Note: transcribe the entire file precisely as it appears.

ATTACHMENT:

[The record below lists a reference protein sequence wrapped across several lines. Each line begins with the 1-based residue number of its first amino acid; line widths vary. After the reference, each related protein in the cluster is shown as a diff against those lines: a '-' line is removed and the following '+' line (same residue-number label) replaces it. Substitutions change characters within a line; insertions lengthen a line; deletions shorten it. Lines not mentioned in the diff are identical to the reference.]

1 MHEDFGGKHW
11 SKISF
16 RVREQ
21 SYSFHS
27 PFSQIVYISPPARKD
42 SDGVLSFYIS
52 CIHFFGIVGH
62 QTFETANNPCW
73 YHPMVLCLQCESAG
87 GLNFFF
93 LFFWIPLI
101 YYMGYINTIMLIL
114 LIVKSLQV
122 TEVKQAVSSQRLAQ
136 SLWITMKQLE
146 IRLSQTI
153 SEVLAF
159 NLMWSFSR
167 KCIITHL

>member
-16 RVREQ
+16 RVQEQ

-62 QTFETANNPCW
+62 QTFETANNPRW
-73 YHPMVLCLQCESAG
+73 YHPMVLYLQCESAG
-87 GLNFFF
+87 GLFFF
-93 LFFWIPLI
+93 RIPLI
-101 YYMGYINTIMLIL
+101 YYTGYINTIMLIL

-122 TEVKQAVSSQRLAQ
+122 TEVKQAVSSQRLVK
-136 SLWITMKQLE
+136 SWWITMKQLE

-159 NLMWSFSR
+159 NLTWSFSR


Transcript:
[The record below lists a reference protein sequence wrapped across several lines. Each line begins with the 1-based residue number of its first amino acid; line widths vary. After the reference, each related protein in the cluster is shown as a diff against those lines: a '-' line is removed and the following '+' line (same residue-number label) replaces it. Substitutions change characters within a line; insertions lengthen a line; deletions shorten it. Lines not mentioned in the diff are identical to the reference.]

1 MHEDFGGKHW
11 SKISF
16 RVREQ
21 SYSFHS
27 PFSQIVYISPPARKD
42 SDGVLSFYIS
52 CIHFFGIVGH
62 QTFETANNPCW
73 YHPMVLCLQCESAG
87 GLNFFF
93 LFFWIPLI
101 YYMGYINTIMLIL
114 LIVKSLQV
122 TEVKQAVSSQRLAQ
136 SLWITMKQLE
146 IRLSQTI
153 SEVLAF
159 NLMWSFSR
167 KCIITHL

>member
-16 RVREQ
+16 RVQEQ

-62 QTFETANNPCW
+62 QTFETANNPRW
-73 YHPMVLCLQCESAG
+73 YHPMVLYLQCESAG
-87 GLNFFF
+87 GLFFF
-93 LFFWIPLI
+93 RIPLI
-101 YYMGYINTIMLIL
+101 YYTGYINTIMLIL

-122 TEVKQAVSSQRLAQ
+122 TEVKQAVSSQRLVK
-136 SLWITMKQLE
+136 SWWITMKQLE

-159 NLMWSFSR
+159 NLTWSFSR